To paraphrase Ford boss Alan Mulally, here at the Amsterdam announcement of the company’s new model blitz, “We either invest to survive, or we try to save money and die a slow and ugly death.”

As readers of Steve Cropley’s interview with Mulally in this week’s magazine will have learnt, he is a charming yet straight-talking American who has a history of saving major companies. He arrived at Ford six years ago after pulling Boeing back from the brink, and has already performed a similar miracle with Ford of America.

His next problem is Ford of Europe, which is currently predicted to lose the company a billion dollars in 2012. By anyone’s standards turning that around is a tough call, but when you bear in mind that it’s also set against a shrunken market that shows few signs of recovering, it’s even tougher.

Mulally, though, has seen it before, and his response is to keep doing what he’s done before. “Six years ago, during Ford’s US crisis, we committed to the One Ford policy,” he says. “That meant a focused product line-up and a commitment to being leaders in quality, technology and fuel economy.

“Today, in the US, we have transitioned from surviving to growing, with the finest line-up of cars and trucks we’ve ever had. One Ford is the driver of profitable growth – and we now will accelerate that in Europe.”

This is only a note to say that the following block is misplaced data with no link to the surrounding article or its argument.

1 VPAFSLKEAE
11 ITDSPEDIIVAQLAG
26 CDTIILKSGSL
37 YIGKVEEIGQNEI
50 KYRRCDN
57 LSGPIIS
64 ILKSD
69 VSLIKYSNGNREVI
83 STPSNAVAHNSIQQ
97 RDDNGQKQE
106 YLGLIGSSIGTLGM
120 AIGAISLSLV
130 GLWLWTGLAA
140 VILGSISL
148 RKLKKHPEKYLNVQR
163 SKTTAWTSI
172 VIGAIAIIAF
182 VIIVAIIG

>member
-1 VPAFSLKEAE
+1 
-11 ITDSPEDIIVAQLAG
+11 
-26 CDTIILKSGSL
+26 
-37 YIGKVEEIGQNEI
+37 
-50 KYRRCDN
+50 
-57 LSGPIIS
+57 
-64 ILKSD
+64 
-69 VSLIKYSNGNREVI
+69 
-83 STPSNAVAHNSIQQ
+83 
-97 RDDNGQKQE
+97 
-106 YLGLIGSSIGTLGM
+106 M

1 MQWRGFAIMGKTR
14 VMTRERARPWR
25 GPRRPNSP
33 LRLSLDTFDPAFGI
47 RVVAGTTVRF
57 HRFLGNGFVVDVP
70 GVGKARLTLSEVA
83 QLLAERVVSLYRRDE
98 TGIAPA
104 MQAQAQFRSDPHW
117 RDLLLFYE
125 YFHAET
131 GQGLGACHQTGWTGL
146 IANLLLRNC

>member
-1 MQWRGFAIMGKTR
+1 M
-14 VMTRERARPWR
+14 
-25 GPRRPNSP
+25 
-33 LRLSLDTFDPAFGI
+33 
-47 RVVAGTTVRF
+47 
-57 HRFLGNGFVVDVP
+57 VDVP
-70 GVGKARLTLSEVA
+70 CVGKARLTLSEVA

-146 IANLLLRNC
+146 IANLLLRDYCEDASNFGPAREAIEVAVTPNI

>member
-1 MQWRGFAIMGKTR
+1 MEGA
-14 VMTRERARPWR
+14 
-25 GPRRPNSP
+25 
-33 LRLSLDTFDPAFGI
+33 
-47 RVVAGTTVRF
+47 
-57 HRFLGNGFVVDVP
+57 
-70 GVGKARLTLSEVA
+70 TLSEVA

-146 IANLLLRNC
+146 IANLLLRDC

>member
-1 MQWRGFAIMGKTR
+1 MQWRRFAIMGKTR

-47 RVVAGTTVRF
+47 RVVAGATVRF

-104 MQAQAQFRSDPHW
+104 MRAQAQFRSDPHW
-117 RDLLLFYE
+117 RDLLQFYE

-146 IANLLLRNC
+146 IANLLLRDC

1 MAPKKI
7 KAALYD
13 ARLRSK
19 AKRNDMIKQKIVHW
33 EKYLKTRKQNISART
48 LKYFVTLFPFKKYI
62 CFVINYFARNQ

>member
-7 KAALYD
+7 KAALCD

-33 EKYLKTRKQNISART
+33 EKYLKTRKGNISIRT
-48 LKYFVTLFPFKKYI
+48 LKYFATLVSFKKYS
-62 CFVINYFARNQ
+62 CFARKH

He went on to outline that by 2017 Ford will have 15 vehicles on sale in Europe that are born out of the global One Ford policy. Today, 43 per cent of Ford’s vehicles sold in Europe are on global platforms; in five years 71 per cent will be. Savings through shared platforms are not the sole domain of the VW Group, lest we forget.

The concern for European – and especially UK - buyers is that ‘One Ford’ actually means ‘cars built and engineered for the biggest markets like the US, China, Russia and so on, and let everyone else take what they get’.

So far, those concerns have been unfounded: the Fiesta, Focus and Focus ST stand out as cars that cope as well with UK demands as well as those of anywhere else in the world. The new Mondeo – when we finally get to drive it sometime towards the end of 2013, all being well – will be another acid test, given its engineering origins in the US.

It’ll be an enduring legacy if Mulally pulls it off. On this evidence I’d say that Ford looks like it can make one size fit all, after all. What do you reckon?